This Wikipedia timeline shows that the UK is one of the first (Please edit this if it's wrong) developed countries to abolish slavery, but could they've done so before 1843 (This Act was passed in 1833, but it excluded some regions). Were there any legitimate reasons for persistent slavery, such as possible invasion or threats from other world superpowers? If not, does this failure imply any evil, immorality, greed (to profit from low labour costs of slavery), on the part of the British?

Given my naiveté about history and the possible superficiality of simply guessing that they could (out of altruistic/humanitarian reasons), I'm interested in a deeper, apter explanation.

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    Applying modern morality to history is not fruitful. Moreover, it was ended earlier. Slavery was declared illegal under English law in 1772 (the air of England is too pure for any slave to breathe). From 1807 the Royal Navy began interdicting Atlantic slave trade ships, and Britain bribed other nations to end their slave trades. It is absurd to insinuate that the British is "evil immoral greedy" for being faster and more active to end slavery than most. For the record, an early attempt at abolition in the Empire was derailed when Britain entered the French Revolutionary Wars in 1793. – Semaphore Nov 1 '14 at 11:23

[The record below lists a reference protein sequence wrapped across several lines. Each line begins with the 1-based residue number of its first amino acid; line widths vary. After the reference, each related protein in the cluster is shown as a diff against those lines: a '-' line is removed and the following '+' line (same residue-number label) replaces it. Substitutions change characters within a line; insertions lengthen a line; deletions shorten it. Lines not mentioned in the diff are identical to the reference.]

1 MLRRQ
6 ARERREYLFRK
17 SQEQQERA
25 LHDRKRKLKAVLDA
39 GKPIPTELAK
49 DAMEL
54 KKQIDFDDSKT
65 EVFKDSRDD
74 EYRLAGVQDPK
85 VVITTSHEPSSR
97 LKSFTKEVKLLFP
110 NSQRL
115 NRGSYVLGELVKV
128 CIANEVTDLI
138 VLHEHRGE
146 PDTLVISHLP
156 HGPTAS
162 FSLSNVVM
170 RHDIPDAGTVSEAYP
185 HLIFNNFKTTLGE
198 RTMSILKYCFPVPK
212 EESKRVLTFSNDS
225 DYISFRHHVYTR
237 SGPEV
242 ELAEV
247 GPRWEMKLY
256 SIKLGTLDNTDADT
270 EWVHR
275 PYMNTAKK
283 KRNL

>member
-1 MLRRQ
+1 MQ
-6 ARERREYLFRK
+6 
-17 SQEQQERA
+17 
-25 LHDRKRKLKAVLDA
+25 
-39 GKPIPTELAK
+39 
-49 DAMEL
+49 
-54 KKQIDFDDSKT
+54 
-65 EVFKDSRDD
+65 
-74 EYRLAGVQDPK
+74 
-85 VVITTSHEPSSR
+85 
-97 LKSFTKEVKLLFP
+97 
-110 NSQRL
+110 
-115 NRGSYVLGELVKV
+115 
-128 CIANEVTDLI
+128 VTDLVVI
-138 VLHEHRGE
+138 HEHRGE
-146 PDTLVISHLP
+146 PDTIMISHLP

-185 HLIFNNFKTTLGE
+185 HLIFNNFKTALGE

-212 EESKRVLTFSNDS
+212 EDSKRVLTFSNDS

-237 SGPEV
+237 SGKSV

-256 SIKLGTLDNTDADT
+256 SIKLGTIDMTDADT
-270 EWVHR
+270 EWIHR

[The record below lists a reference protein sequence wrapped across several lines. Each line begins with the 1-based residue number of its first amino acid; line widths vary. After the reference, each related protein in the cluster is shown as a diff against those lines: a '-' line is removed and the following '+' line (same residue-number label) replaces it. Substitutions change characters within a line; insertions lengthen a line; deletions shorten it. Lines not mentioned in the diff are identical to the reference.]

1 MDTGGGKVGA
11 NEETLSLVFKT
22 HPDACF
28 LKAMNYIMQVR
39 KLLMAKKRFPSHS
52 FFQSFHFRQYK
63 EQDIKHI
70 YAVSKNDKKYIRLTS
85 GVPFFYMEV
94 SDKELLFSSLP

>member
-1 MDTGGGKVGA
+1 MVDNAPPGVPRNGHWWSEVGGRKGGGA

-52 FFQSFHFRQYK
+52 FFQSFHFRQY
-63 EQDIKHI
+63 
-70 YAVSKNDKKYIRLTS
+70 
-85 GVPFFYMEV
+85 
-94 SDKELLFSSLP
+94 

• of course if they wanted they could have passed the same act at some previous time. The question is at what cost. – user69715 Oct 23 '17 at 20:14

No. Read up on WIlliam Wilberforce and Pitt the younger. Quakers and anti-abolitionist forces in the UK made noble and exhaustive efforts to end slavery, but the political coalition simply wasn't there. If it had been possible to end slavery earlier, Wilberforce would have done so.

  • The question asks if the "UK could have", not if the "UK was willing to" – Ian Ringrose Mar 21 '17 at 11:49

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